Massage Therapy
Massage is one of the oldest, simplest forms of therapy and is a system of stroking, pressing and kneading different areas of the body to relieve pain, relax, stimulate, and tone the body. Massage does much more than create a pleasant sensation on the skin, it also works on the soft tissues(the muscles, tendons, and ligaments) to improve muscle tone.  Although it largely affects those muscles just under the skin, its benefits may also reach the deeper layers of muscle and possibly even the
organs themselves. Massage also stimulates blood circulation and assists the lymphatic system (which runs parallel to the circulatory system), improving the elimination of waste throughout the body.
Benefits Of Massage Therapy:
Relaxes the whole body.
Loosens tight muscles.
Relieves tired & aching muscles.
Increases flexibility & range of motion.
Diminishes chronic pain.
Calms the nervous system.
Lowers blood pressure.
Aids in mental relaxation.
Promotes restful sleep.
Strengthens the immune system.
Assists in the recovery from injuries & illness.
Enhances skin tone.
Although a single massage will be enjoyable, the effects of massage are cumulative and a course of massage treatments will bring the most benefits. Regular massage can have the effect of strengthening and toning the entire body mechanism, and so help to prevent unnecessary strains and injuries that might otherwise occur due to excess tension and any resulting structural weaknesses. Massage can stimulate or calm the nervous system-depending upon what is required by the individual-and thus help reduce fatigue, leaving the reciever with a feeling of replenished energy. At its best, massage has the potential to restore the individual physically, mentally and spiritually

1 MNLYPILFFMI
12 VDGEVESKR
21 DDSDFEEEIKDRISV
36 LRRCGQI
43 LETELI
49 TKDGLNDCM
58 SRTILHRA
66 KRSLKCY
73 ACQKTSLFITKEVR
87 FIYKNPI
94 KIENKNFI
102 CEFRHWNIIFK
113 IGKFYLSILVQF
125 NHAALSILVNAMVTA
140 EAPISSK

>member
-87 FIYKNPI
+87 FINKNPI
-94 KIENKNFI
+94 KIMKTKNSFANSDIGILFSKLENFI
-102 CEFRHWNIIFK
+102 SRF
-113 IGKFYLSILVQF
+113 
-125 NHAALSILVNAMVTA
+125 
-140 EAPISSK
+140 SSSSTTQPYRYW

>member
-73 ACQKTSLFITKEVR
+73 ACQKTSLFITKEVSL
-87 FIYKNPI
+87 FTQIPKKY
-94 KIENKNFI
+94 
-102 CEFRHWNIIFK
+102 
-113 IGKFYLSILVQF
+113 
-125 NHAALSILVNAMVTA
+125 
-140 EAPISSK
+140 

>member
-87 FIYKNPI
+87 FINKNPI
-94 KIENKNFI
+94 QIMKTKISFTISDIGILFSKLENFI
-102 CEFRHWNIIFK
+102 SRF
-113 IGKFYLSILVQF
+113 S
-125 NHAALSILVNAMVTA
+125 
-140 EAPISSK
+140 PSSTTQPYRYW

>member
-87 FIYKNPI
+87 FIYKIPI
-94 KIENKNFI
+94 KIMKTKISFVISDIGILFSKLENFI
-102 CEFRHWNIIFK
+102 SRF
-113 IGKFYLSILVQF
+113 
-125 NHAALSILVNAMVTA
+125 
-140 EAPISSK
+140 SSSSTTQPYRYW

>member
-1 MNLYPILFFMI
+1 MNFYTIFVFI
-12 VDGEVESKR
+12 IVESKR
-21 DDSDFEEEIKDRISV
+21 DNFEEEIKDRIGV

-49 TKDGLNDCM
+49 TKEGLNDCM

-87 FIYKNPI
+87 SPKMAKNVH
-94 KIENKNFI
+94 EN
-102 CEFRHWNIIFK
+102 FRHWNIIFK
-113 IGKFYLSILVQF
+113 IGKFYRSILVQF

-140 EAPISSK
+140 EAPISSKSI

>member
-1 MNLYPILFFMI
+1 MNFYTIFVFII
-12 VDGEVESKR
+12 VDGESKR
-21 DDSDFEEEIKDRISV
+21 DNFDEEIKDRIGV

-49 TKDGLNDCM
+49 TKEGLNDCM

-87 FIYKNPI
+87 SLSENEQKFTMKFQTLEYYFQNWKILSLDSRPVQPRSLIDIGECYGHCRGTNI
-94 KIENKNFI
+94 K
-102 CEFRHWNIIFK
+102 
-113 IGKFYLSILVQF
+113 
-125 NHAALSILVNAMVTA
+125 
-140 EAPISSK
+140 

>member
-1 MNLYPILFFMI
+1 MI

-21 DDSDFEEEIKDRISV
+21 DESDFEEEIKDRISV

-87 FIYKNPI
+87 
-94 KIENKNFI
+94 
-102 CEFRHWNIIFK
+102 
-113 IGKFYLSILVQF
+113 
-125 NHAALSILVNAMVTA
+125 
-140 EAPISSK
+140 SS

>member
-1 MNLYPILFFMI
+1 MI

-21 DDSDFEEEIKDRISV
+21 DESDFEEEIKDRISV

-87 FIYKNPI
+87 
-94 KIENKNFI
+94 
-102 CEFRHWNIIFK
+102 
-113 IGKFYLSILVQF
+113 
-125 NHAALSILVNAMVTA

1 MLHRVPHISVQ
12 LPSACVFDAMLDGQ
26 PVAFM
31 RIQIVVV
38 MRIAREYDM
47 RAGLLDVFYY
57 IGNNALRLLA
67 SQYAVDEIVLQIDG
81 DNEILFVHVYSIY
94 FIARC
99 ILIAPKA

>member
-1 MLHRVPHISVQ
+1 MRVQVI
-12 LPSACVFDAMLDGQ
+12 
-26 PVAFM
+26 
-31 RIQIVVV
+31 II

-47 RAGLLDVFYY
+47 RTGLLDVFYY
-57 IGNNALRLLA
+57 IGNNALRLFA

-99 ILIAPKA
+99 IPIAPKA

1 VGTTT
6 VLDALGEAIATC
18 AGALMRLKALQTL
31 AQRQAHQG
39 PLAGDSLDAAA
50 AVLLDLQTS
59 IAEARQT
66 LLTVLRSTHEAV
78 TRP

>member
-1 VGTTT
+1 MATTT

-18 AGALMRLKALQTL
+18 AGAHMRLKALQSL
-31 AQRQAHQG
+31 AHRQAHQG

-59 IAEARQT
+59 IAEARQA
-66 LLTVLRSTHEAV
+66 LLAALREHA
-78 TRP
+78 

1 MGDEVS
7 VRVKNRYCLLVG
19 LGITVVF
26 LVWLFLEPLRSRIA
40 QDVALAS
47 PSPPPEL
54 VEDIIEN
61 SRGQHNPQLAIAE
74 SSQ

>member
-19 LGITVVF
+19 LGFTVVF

Muscle Energy Technique:

Developed by an osteopathic physician named Dr. Fred Mitchell, the muscle energy technique is a non-invasive method of manual therapy. It is said to help with relieving pain, fixing joint issues, reducing edema and improving a person's range of motion.

Myofascial Release:

Myofascial release is a hands-on, whole body approach for the evaluation and treatment of the human structure. Its focus is on the fascial system. Physical trauma, inflammatory or infectious responses, postural or structural imbalances may all cause inappropriate strains on this system.

What is the fascial system? Fascia is a tough connective tissue that spreads throughout the body in a three dimensional web from head to foot functionally without interruption. Fascia surrounds every muscle, bone, blood vessel, nerve, internal organ, and right to the deepest layer surrounding the brain and spinal cord right down to the cellular level. Fascia is

comprised of collagen, elastin, and surrounded with a gel like compound. These components form a three-dimensional, interdependent system of strength, support, elasticity, and cushion for our body.

Trigger Point Release:

Trigger point release is also referred to as self myofascial release. A trigger point is a way to describe muscles that are tight or taut and are typically painful. Release means relaxing the taut muscle by various ways such as massage or compression. When you learn to locate trigger points, you can work on the area to relieve pain, relax the muscle and increase blood flow to the muscle.

Neuromuscular Therapy:

Neuromuscular Therapy is the utilization of static pressure on specific myofascial points to relieve pain. This technique manipulates the soft tissue of the body (muscles, tendons and connective tissue) to balance the central nervous system. In a healthy individual, nerves transmit impulses (which are responsible for every movement, function and thought) to the body very slowly. Injury, trauma, postural distortion or stress cause nerves to speed up their transmission, inhibiting equilibrium and making the body vulnerable to pain and dysfunction. It is therefore necessary to stabilize low levels of neurological activity to maintain normal function and overall health.